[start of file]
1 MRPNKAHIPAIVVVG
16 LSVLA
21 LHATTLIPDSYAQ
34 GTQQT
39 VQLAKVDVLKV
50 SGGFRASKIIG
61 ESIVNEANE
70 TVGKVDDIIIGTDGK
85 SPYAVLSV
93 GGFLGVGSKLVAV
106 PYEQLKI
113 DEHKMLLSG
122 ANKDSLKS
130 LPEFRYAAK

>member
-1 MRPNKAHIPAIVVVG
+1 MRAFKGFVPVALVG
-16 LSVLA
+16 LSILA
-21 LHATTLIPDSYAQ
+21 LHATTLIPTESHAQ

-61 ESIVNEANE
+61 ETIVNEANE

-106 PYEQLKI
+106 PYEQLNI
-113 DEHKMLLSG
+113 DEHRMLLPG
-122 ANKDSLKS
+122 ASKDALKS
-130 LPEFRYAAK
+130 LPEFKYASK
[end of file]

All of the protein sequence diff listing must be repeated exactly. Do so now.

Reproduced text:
1 MRPNKAHIPAIVVVG
16 LSVLA
21 LHATTLIPDSYAQ
34 GTQQT
39 VQLAKVDVLKV
50 SGGFRASKIIG
61 ESIVNEANE
70 TVGKVDDIIIGTDGK
85 SPYAVLSV
93 GGFLGVGSKLVAV
106 PYEQLKI
113 DEHKMLLSG
122 ANKDSLKS
130 LPEFRYAAK

>member
-1 MRPNKAHIPAIVVVG
+1 MRAFKGFVPVALVG
-16 LSVLA
+16 LSILA
-21 LHATTLIPDSYAQ
+21 LHATTLIPTESHAQ

-61 ESIVNEANE
+61 ETIVNEANE

-106 PYEQLKI
+106 PYEQLNI
-113 DEHKMLLSG
+113 DEHRMLLPG
-122 ANKDSLKS
+122 ASKDALKS
-130 LPEFRYAAK
+130 LPEFKYASK